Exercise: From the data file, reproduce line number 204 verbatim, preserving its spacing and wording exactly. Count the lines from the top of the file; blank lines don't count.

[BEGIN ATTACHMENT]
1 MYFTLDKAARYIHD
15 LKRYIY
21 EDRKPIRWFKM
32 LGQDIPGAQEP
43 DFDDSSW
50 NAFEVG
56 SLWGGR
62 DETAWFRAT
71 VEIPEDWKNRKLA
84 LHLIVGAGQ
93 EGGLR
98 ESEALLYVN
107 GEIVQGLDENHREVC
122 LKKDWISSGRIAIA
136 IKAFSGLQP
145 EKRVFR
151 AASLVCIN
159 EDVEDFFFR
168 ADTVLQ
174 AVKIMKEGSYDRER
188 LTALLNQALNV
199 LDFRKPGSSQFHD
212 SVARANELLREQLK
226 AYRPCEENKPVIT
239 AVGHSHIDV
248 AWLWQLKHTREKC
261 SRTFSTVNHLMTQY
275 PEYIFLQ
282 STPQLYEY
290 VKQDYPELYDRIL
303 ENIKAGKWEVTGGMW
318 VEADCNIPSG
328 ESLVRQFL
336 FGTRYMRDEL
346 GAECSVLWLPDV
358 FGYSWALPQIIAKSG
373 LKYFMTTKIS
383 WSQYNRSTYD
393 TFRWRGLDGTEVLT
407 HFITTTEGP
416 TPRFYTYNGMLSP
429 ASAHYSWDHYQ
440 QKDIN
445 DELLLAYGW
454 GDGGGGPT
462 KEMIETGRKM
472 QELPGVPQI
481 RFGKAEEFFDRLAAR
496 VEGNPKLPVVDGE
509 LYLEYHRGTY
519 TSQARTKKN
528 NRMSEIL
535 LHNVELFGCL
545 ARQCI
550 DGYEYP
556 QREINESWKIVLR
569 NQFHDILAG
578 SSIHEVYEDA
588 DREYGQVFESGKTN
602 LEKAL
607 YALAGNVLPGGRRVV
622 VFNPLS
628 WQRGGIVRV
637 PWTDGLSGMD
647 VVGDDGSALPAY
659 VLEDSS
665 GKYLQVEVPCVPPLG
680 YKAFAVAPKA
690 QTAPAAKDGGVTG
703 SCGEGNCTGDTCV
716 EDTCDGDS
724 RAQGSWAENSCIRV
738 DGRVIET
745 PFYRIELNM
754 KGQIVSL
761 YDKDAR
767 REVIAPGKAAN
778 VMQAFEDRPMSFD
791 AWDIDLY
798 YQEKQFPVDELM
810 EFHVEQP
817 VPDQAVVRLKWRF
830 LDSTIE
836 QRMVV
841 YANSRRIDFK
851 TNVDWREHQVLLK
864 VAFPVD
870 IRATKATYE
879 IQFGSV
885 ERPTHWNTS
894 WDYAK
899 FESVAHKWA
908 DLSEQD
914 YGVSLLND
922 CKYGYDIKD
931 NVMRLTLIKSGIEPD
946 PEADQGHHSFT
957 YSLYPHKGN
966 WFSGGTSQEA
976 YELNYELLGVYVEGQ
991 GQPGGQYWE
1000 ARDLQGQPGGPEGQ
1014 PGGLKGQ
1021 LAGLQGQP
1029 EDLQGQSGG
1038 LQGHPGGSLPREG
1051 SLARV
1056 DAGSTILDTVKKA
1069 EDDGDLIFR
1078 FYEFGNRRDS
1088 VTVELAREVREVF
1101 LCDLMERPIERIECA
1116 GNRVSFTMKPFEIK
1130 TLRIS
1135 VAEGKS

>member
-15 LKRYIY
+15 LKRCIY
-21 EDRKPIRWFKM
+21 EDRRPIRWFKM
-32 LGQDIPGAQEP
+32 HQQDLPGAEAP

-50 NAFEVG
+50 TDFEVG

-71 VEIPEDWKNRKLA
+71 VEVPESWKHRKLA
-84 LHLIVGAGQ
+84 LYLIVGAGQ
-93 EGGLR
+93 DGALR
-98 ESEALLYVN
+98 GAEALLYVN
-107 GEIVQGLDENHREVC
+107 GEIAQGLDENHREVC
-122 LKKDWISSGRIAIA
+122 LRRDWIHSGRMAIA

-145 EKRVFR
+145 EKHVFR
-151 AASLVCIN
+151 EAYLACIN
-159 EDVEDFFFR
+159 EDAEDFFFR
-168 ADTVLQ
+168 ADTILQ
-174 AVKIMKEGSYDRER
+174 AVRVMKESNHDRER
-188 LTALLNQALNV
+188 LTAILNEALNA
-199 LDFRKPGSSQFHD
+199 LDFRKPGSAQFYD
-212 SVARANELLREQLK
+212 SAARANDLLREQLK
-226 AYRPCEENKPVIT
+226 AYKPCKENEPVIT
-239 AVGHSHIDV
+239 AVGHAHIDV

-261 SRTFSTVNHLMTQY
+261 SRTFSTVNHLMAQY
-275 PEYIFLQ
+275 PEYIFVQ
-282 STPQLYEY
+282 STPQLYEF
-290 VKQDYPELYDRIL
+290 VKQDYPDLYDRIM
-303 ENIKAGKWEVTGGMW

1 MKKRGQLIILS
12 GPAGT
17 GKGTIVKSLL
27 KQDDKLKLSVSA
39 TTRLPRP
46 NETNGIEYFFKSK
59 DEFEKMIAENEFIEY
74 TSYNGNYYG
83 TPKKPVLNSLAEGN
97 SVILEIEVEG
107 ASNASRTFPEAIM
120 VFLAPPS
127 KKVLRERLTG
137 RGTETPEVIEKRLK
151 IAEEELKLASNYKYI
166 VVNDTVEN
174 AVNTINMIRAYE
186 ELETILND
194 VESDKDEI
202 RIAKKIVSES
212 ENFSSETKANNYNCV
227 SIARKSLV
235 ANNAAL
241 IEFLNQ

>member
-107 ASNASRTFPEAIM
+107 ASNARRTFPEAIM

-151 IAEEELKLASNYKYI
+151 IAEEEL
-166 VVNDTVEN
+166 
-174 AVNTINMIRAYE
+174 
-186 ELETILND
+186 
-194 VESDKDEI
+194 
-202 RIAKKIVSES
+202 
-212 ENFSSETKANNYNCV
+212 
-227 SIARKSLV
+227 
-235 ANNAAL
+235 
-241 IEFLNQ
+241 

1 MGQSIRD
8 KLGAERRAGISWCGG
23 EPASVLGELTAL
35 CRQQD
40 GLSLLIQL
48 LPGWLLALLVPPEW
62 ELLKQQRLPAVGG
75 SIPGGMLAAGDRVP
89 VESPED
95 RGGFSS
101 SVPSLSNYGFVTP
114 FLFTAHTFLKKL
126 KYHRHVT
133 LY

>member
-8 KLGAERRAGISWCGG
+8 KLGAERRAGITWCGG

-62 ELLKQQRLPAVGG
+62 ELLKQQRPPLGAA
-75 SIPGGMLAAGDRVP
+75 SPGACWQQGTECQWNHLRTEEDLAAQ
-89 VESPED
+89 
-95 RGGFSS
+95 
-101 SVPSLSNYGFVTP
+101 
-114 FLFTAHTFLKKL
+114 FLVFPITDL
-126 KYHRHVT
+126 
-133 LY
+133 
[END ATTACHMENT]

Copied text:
+202 